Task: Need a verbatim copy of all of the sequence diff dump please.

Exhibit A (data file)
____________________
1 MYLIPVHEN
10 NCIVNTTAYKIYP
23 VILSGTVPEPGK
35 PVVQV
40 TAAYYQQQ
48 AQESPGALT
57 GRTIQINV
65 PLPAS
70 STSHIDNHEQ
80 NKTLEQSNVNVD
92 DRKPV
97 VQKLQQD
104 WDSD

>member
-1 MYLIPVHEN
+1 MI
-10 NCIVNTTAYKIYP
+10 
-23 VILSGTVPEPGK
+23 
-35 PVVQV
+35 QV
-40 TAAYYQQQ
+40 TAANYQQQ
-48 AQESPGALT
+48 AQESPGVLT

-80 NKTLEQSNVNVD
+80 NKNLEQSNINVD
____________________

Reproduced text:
1 MYLIPVHEN
10 NCIVNTTAYKIYP
23 VILSGTVPEPGK
35 PVVQV
40 TAAYYQQQ
48 AQESPGALT
57 GRTIQINV
65 PLPAS
70 STSHIDNHEQ
80 NKTLEQSNVNVD
92 DRKPV
97 VQKLQQD
104 WDSD

>member
-1 MYLIPVHEN
+1 MI
-10 NCIVNTTAYKIYP
+10 
-23 VILSGTVPEPGK
+23 
-35 PVVQV
+35 QV
-40 TAAYYQQQ
+40 TAANYQQQ
-48 AQESPGALT
+48 AQESPGVLT

-80 NKTLEQSNVNVD
+80 NKNLEQSNINVD